COMPANION PIECE, by Ali Smith
In a pandemic-ravaged and post-Brexit Britain, our narrator, Sandy Gray, who is anything but gray, character-wise, though in her present state of personal and political despondency she might well feel she is, receives an unexpected call from one Martina Pelf, formerly Martina Inglis, a university acquaintance who has recently been held for seven and a half hours at border control, an officer annoyed by her dual citizenship (“Is one country not enough for you?”), and Martina is calling to share this with Sandy, and to ask Sandy a question — and so begins Ali Smith’s 18th book, the superb novel “Companion Piece.”
Martina was held and questioned while transporting the centuries-old Boothby Lock for the museum where she works. “It’s really beautiful,” Martina tells Sandy. “It’s really cunning too. You could never tell by looking at it that it’s even a lock, or that it has any mechanism at all inside it, never mind find how or where the key goes into it to open it.” Which is, of course, a fine description of this novel, itself a lock, crafted by a smith, that is, by A. Smith, demanding in the engagement it requires, and rewarding of that engagement, as one picks away at the words she has used to build it.
Ali Smith, author of “Companion Piece.”Credit…Christian Sinibaldi
Picking a lock of words is in fact why Martina has called Sandy, for while stuck alone in that room at border control she hears a mysterious voice. “Curlew or curfew,” it says, “you choose.” Martina is unable to stop thinking about this. What on earth can it mean? At home she lies in bed, perplexed. But she has no one she feels she can speak to. Her husband is, well, her husband, a term she uses in a way that makes Sandy suspect “some kind of marital inadequacy quarrel.” And as for her children: “One would laugh. The other would call me a cis terf, which apparently I am.”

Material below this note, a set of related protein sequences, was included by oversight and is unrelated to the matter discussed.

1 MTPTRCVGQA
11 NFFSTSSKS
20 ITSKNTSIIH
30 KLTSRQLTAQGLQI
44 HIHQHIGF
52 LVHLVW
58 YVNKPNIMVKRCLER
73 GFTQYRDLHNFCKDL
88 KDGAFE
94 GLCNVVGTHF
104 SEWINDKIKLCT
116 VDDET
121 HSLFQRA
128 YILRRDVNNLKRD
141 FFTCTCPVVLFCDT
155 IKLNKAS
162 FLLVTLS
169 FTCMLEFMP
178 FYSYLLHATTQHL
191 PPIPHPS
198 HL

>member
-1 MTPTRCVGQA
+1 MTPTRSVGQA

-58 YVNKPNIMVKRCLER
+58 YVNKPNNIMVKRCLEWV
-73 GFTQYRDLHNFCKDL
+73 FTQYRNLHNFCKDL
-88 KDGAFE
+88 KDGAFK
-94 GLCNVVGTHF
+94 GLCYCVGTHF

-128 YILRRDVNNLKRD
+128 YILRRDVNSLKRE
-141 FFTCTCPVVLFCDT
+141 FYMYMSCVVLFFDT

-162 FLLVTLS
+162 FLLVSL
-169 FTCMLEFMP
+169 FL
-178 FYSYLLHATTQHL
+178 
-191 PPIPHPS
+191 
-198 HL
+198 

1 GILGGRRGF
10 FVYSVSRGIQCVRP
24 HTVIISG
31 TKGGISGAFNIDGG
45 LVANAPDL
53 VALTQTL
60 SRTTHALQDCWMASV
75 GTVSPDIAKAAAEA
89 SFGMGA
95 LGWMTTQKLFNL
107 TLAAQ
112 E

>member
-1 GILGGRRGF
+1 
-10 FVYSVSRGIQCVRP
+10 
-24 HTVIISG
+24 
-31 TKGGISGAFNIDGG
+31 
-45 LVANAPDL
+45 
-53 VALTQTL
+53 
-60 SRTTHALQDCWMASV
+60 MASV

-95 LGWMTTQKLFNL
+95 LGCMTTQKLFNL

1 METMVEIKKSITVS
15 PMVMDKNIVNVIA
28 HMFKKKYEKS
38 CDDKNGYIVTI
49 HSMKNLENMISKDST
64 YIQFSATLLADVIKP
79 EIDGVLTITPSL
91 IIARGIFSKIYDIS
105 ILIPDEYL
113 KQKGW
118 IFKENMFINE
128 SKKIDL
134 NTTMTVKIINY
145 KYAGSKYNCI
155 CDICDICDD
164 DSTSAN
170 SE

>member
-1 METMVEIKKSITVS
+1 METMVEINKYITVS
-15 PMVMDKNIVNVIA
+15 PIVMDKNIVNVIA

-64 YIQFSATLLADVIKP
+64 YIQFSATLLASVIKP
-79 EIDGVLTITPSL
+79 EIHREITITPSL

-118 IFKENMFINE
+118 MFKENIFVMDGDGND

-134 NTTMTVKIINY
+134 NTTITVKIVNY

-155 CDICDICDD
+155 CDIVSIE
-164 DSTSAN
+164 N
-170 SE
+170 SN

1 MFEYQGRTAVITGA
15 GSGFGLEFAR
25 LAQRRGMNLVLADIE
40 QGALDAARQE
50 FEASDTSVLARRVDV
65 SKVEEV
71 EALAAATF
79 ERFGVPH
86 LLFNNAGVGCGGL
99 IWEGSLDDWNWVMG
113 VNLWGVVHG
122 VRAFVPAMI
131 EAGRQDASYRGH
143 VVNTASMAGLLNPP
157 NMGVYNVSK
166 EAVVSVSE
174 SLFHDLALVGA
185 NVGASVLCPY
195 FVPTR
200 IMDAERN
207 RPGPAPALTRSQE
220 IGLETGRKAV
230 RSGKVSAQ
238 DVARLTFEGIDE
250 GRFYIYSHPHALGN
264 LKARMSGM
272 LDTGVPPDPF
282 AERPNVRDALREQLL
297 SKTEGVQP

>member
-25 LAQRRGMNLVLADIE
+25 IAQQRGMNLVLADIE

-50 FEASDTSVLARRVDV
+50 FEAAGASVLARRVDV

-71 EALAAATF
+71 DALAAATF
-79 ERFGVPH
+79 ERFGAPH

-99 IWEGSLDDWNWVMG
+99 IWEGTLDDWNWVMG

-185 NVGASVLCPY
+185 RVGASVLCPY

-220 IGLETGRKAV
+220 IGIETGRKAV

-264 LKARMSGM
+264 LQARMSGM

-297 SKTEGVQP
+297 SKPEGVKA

So Martina has turned to Sandy. “You were really good at sounding like you knew what a line of poetry meant,” Martina says. “You just knew what things meant.” And Sandy, surprised, and a bit suspicious, does not disappoint. “There’s a choice,” she tells Martina, puzzling it over, immersing herself. “A curlew is a bird, and a curfew is a time of day after which people officially aren’t, by authority, permitted to be out and about.” She goes on, feeling her way in. “And if we think about the proffered choice, curlew or curfew, between nature and an authoritarian shaping of time, which is a human invention. …” Martina stops her, pleased. “You haven’t changed a bit,” she says to Sandy. And Sandy blushes without, she tells us, knowing why.
Curlew or curfew. You choose. From these words arises the structure of the novel, which is divided into three parts. In the first, titled “You Choose,” Sandy is grappling with despair. Her father is ill. The whole world, it seems, is ill too. The disease is not only Covid: A sickness of hatred and injustice and oppression is spreading everywhere. “I didn’t care what season it was,” Sandy tells us. Smith’s previous four novels were a quartet named after the seasons, and we hear Smith in Sandy as she continues, “all my life I’d loved language, it was my main character, me its eternal loyal sidekick.” But now, “even words and everything they could and couldn’t do” are repugnant. Sandy is an artist who is losing, in a harsh epoch, her faith in the power of art.